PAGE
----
INVESTIGATION OF PROSPECTIVE JURORS- An investigation
prospective jurors may not include a mass or public mailing,
particularly one that disseminates information about the case which
would be inadmissible at trial or which otherwise would increase
the risk of prejudicing an impartial trial.
The Ethics Committee of the Mississippi State Bar has been asked to render an opinion on the following matter:
In a jury trial in circuit court in County "X", Lawyer "A" represents an injured plaintiff. The defense has admitted liability. The only question remaining is the amount of damages due to the plaintiff.
Lawyer "A" prepares a form letter, stating his client's injury in a light most favorable to his case. He refers to liability insurance in the letter and states that the insurance company's attorneys have admitted liability. He attaches a list of the venire to the letter. He states in the letter that he wants the recipient to review the names of the veniremen on the list of veniremen and reply to Lawyer "A", informing Lawyer "A" of the identity of the people on the list who will return a verdict sufficient to compensate Lawyer "A"'s client for the injuries sustained, as favorably described by him.
Using a computerized list of addressees, lawyer "A" mails out over seventy of these letters, with the attached list of the veniremen, to people in county "X" where the trial will be held, a few weeks before the trial is set to begin.
We would appreciate the Ethics Committee's view about the propriety of such mailings which:
l) publish the facts of an upcoming civil trial in a light favorable to one party, or which,
2) publish evidence inadmissible at trial, such as the existence of liability insurance, or which,
3) solicit the identity of jurors who will be sympathetic to one party as opposed to the other, as opposed to being fair and impartial.
Would the Ethics Committee's view about the propriety of such mailings differ, if the letters were mailed to over seventy present or former clients of Lawyer "A"?
To address this inquiry we first turn to Rule 3.5 of theMississippi Rules of Professional Conduct which states:
A lawyer shall not:
(a) seek to influence a judge, juror, prospective juror or other official by means prohibited by law;
(b) communicate ex parte with such a person except as permitted by law; or
(c) engage in conduct intended to disrupt a tribunal.
The purpose of this rule is to prevent improper influence upon a tribunal and to assure the professional integrity of judicial proceedings. Similarly, DR 7-108[A] of the former Mississippi Code of Professional Responsibility stated:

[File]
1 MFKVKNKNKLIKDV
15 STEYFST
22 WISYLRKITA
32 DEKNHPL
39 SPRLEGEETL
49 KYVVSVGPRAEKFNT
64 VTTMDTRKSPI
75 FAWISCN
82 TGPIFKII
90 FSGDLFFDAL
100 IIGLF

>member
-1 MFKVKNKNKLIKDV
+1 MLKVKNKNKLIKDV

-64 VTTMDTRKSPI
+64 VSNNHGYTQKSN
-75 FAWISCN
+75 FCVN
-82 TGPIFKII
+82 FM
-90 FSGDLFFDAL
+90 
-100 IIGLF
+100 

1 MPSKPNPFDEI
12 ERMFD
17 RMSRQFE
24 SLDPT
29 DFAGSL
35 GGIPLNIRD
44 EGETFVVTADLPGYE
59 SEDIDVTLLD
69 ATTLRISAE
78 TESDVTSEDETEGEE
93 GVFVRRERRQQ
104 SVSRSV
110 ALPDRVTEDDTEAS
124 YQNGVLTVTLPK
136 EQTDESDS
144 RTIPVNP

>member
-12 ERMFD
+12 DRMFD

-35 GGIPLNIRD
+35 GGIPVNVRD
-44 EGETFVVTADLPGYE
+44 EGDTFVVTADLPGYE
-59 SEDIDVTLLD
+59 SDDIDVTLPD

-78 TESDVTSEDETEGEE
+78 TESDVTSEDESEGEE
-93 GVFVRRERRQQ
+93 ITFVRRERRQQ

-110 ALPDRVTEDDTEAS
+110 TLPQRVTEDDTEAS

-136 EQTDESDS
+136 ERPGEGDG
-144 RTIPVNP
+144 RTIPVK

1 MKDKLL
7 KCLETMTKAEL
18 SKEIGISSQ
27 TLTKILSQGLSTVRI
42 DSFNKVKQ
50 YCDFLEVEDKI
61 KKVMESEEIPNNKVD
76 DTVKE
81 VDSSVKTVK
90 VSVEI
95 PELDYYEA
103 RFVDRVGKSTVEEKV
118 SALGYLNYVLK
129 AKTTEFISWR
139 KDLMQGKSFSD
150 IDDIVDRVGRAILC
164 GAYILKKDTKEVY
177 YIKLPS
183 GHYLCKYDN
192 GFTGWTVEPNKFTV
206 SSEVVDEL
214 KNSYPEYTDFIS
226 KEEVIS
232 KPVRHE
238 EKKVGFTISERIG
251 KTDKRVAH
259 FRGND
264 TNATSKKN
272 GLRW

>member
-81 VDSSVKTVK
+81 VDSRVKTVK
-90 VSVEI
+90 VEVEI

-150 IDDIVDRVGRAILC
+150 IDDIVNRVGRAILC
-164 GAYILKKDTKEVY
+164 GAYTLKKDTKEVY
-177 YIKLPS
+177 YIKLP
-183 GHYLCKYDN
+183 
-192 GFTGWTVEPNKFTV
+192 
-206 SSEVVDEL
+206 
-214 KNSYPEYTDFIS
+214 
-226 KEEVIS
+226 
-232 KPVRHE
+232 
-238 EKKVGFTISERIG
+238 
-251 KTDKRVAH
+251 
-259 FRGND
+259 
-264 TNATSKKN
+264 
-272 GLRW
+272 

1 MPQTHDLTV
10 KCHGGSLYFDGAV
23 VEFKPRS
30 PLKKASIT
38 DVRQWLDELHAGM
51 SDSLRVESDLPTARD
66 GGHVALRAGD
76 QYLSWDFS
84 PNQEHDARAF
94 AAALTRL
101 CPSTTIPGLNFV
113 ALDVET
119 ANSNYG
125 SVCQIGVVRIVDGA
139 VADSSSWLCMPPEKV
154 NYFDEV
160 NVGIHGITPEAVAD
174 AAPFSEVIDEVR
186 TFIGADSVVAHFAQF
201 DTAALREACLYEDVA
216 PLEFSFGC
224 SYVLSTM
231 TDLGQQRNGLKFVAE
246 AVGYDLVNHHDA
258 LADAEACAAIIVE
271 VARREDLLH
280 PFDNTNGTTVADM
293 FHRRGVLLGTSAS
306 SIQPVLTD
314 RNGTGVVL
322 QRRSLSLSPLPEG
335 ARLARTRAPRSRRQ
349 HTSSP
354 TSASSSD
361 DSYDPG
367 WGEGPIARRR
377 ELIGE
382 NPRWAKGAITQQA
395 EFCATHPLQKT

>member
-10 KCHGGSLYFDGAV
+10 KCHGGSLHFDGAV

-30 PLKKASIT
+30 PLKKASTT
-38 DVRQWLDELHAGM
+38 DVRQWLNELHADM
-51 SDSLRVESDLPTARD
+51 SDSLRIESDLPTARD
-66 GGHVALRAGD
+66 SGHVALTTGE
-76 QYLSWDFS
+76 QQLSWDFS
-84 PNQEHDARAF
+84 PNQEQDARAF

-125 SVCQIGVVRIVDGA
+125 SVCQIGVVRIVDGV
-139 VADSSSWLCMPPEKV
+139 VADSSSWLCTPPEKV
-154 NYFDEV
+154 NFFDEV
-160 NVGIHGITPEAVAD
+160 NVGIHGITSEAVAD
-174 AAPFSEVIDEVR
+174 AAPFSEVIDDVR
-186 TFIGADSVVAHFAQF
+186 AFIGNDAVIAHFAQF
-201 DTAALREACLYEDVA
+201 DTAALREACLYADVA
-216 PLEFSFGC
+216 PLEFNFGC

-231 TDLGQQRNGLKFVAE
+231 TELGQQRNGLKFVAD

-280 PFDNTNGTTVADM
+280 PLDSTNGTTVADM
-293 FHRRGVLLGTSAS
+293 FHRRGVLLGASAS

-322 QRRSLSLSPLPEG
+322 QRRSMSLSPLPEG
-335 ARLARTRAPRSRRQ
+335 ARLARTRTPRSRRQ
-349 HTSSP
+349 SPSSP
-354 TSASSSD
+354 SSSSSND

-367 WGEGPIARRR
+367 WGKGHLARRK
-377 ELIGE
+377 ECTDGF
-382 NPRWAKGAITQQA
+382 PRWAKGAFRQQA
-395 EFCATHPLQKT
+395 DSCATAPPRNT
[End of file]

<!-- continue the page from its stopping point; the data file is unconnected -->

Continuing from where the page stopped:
Before the trial of a case a lawyer connected therewith shall not communicate with or cause another to communicate with anyone he knows to be a member of the venire from which the jury will be selected for the trial of the case.
Ethical Considerations 7-29 through 7-33 of the former code provided guidance to lawyers about matters that might influence a juror or potential juror. Indeed, EC 7-30 stated:
Vexatious or harassing investigations of veniremen or jurors seriously impair the effectiveness of our jury system. For this reason, a lawyer or anyone on his behalf who conducts an investigation of veniremen or jurors should act with circumspection and restraint.
E 7-31 stated:
Communications with or investigations of members of families of veniremen or jurors by a lawyer or by anyone on his behalf are subject to the restrictions imposed upon the lawyer with respect to his communications with or investigations of veniremen and jurors.
Additionally, we note that Rule 3.6(a) on trial publicity prohibits a lawyer from making an extrajudicial statement that a reasonable person would expect to be disseminated by means if the lawyer knows or reasonably should know that it will have a substantial likelihood of materially prejudicing an adjudicative proceeding. Furthermore, paragraph (b)(5) of Rule 3.6 observes that such a statement is likely to have such an effect when it relates to information the lawyer knows or reasonably should know is likely to be inadmissable as evidence in a trial and would if disclosed create a substantial risk of prejudicing an impartial trial.
It is the opinion of the Ethics Committee that the proposed practice as described above is ethically prohibited. See Rule 8.4(d) which states it is professional misconduct for a lawyer to engage in conduct that is prejudicial to the administration of justice. Such a mass mailing of a form letter, even if the recipients include clients or former clients, is a public communication that has a substantial likelihood of materially prejudicing a trial. The lawyer has little or no control over the subsequent conduct of such a large group; thus, there is no assurance that the members of the group will know, or abide by, the restrictions imposed upon the lawyer. Furthermore, the risk of prejudicing an impartial trial is increased by the dissemination of inadmissable information. It is essential to the judicial process that jurors and prospective jurors be protected against extraneous influences. The proposed practice makes the attainment of that goal difficult.
This opinion does not preclude a lawyer from obtaining information regarding prospective jurors prior to trial, but the lawyer's efforts to obtain such information should not be in a mass or public manner, particularly one which involves the dissemination of inadmissable facts about the case. A lawyer or anyone on his behalf who conducts an investigation of prospective jurors should act with circumspection and restraint. See Rule 3.6(c).